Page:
Free Speech and Media Groups Applaud Governor’s Veto of Overbroad “Revenge Porn” Bill
Posted: June 21, 2016|Category: Fair Administration of Justice Category: Free Speech
Below are brief statements from five media and free speech organizations, including the Rhode Island Press Association, expressing thanks to Governor Gina Raimondo for vetoing a so-called “revenge porn” bill that would have had a chilling effect on free speech rights.
The groups had requested the Governor to veto the legislation, stating that the bill was so broadly worded that it could make criminals of people involved in neither revenge nor porn, and would have a direct impact on the First Amendment rights of the media. The bill could have limited the distribution of a wide array of mainstream, constitutionally protected material, including items of legitimate news, commentary, and historical interest. For example, use of images of Holocaust victims or prisoners at Abu Ghraib or, to take a more recent example, some of the infamous Anthony Weiner photos, would have likely been prohibited under the terms of this legislation.
Linda Lotridge Levin, Rhode Island Press Association: “The Rhode Island Press Association applauds Governor Raimondo for her veto of this bill which would have had some serious implications for the news media in the state. The legislation, as written, would have meant the news media could face criminal penalties if they were unable to prove to a jury that photos they published were in the public interest. This would have a chilling effect in a society where a free press is essential to our democracy.”
Chris Finan, Director of the American Booksellers for Free Expression: “Booksellers are very grateful to Governor Raimondo for recognizing that the bill passed by the legislature does not provide sufficient safeguards for the sale of books and other First Amendment-protected material. Without such safeguards, there would be a chilling effect, leaving booksellers uncertain about whether a book on the shelf is illegal and must be removed. Future legislation on this subject should require evidence of malicious intent in the distribution of these images.”
David Horowitz, Executive Director of the Media Coalition: “We applaud the Governor’s decision to veto this bill and protect the First Amendment rights of publishers, booksellers, librarians, photographers, and others First Amendment rights. The legislature can address malicious invasions of privacy without treading on free speech, with a law that is carefully tailored to address real harms. This legislation is not.”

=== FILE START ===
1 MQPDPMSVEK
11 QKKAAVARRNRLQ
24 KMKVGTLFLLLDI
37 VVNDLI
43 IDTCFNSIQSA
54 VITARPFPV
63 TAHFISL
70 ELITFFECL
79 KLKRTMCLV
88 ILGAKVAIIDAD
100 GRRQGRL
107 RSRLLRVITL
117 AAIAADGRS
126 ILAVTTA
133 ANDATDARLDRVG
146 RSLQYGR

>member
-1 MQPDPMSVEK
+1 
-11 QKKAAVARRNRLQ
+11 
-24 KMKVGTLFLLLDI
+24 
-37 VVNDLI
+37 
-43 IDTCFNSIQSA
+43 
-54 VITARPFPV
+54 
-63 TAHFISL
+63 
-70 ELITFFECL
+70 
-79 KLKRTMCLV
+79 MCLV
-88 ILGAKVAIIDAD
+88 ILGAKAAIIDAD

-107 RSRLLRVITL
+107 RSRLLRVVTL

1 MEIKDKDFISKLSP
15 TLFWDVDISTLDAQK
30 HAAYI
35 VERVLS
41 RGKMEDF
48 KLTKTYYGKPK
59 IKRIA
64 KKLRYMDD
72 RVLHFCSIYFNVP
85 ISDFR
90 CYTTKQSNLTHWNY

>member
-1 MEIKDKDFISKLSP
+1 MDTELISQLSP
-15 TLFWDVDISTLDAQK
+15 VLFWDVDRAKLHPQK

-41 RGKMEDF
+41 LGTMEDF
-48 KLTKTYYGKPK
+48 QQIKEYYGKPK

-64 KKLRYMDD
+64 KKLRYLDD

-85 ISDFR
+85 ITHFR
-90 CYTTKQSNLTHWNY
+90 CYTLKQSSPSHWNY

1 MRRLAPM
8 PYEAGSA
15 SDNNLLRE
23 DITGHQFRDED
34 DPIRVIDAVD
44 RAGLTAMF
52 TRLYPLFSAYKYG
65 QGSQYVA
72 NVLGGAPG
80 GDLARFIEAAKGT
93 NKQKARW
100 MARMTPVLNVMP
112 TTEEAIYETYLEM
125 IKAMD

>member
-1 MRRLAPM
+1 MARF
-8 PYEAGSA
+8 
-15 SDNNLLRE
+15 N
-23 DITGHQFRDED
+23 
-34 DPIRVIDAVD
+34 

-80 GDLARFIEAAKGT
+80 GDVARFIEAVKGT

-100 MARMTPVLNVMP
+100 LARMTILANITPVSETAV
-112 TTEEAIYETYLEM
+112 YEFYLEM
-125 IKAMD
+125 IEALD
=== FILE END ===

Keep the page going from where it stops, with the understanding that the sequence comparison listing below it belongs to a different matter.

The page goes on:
Justin Silverman, Executive Director of the New England First Amendment Coalition: “We are pleased that Governor Raimondo vetoed this well-intended though unconstitutionally broad legislation. By doing so, she helped protect the First Amendment rights of Rhode Island residents and prevented a chilling effect on public interest journalism. We welcome the opportunity to work with legislators and privacy advocates to make sure any future legislation adequately addresses the harm of revenge porn while also preserving our First Amendment freedoms.”
Steven Brown, Executive Director of the ACLU of Rhode Island: “We commend the Governor for recognizing the serious First Amendment concerns raised by this legislation, and for the need to enact a more carefully-crafted law that will pass constitutional muster. We also wish to thank Rep. Edith Ajello for her efforts in trying to get the bill amended to meet First Amendment standards as it made its way through the General Assembly.”
While the bill does include an exemption for items that are “in the public interest,” the groups pointed out in requesting the Governor to veto the legislation that this does not offer news publishers any meaningful protection, as the final determination of whether the material constitutes a matter “in the public interest” would be left to a jury. Editors and producers would have no way of knowing in advance whether an image would be deemed to fall into this category or not, which would create a substantial and unconstitutional chilling effect on speech. Other states in New England that have enacted this type of legislation have passed much narrower versions to mitigate these constitutional concerns.
About the Organizations: The Rhode Island Press Association is a nonprofit organization that promotes the interests of newspapers and other publications, and advances journalism standards. The New England First Amendment Coalition is a broad-based organization of people who believe in the power of transparency in a democratic society. Its members include lawyers, journalists, historians, librarians and academicians, as well as private citizens and organizations whose core beliefs include the principles of the First Amendment. The Media Coalition is an association that protects the First Amendment right to produce and distribute books, magazines, recordings, home video and video games; its members represent most of the booksellers, publishers, librarians, film, recording and video game producers, and home video and video game retailers in the United States. American Booksellers for Free Expression is a division of the American Booksellers Association, which represents the nation’s independent booksellers, including bookstores in Rhode Island. The American Civil Liberties Union of Rhode Island is a non-profit, non- partisan organization dedicated to upholding and protecting the rights and freedoms guaranteed by the United States Constitution and the Bill of Rights.